If you’re like me, you probably bump into a certain “gap” in your life from time to time … perhaps more often than we like to admit. It’s the gap between what I EXPECT God to do and what He’s ACTUALLY doing.
I call it my “Trust God Gap.”
My Trust God Gap shows up when I ask myself, “What does it mean to trust God in this area of my life?” — This representing whatever I’m struggling to trust God with at that particular moment.
The Trust God Gap looks different for all of us. And if you’re trying to figure out what your Trust God Gap is, just answer this question: What does it mean to trust God in ____________? Whatever you put in the blank is the label (or name) on your Trust God Gap.
You might have answered the question like this:
What does it mean to trust God with my relationships?
What does it mean to trust God with my job?
What does it mean to trust God when someone mistreats me?
What does it mean to trust God when somebody lies to me?
What does it mean to trust God with my money?
What does it mean to trust God with my time?
What does it mean to trust God with a really big decision I have to make?
I don’t know what you put in your blank, but the good news is that God provides direction to our question. Proverbs 3:5-7 says,
“Trust in the LORD with all your heart and lean not on your own understanding; in all your ways acknowledge him, and he will make your paths straight. Do not be wise in your own eyes; fear the LORD and shun evil.”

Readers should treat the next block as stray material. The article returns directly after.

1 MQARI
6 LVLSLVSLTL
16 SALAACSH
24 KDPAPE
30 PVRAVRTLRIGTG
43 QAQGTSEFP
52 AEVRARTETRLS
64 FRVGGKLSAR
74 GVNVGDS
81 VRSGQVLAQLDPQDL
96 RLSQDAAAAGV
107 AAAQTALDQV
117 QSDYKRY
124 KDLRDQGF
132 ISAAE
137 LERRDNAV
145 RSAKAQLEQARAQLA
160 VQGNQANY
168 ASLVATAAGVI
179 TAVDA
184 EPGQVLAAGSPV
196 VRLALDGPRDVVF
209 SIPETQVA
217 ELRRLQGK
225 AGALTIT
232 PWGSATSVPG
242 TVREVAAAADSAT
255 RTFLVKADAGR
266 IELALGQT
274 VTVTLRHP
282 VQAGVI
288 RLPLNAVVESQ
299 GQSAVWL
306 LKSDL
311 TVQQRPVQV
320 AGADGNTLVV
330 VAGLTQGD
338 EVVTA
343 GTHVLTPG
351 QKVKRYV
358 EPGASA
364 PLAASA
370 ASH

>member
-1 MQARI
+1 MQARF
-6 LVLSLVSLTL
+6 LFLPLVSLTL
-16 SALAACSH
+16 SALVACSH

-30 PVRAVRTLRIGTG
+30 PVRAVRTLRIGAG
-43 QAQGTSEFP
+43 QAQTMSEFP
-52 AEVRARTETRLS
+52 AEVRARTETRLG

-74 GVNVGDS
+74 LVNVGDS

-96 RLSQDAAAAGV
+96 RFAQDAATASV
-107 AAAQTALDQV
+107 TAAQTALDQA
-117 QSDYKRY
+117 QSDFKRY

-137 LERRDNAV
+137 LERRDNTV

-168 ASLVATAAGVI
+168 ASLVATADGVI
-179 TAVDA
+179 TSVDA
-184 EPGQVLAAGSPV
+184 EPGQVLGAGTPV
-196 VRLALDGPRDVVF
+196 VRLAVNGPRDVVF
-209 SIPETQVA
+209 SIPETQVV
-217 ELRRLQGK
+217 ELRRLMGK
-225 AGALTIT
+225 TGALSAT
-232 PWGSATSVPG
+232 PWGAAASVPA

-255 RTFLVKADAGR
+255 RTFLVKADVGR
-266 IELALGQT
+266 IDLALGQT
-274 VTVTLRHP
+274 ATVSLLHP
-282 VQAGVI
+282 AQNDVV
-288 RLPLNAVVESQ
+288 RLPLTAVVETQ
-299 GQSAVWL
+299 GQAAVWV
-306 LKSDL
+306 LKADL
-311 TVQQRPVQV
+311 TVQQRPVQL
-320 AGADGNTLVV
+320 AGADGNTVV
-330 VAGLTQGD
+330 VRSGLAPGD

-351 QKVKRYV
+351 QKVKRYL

So what is Solomon saying in these three simple verses? Let’s unpack it.
Trust in the Lord with all your heart.
The word “trust” means to lie helpless, face down. It’s actually a picture of a servant who is waiting for his master’s command so that he can respond in full obedience. In other words, the focus of trust is submission. Solomon’s advice is: Submit your heart in full obedience to God.
Lean not on your own understanding.
To lean is to prop yourself up against something. According to Solomon, man’s wisdom (or understanding) cannot support the weight of our lives, challenges or decisions. God’s wisdom, on the other hand, is like a firm tree with deep roots, able to support the weight of our lives as we lean against Him in full trust. Man’s wisdom is like a piece of balsa wood. It’s simply too flimsy to prop up our lives.
In all your ways acknowledge Him.
When Solomon says to “acknowledge Him,” he’s not telling us to give God his hour on Sunday mornings or to say “grace” over our dinner. God’s not looking for a wink of the eye or a tip of the hat. Instead, God wants us to invite Him into every area of our lives. Acknowledgement is an act of recognizing God’s full Lordship in our lives.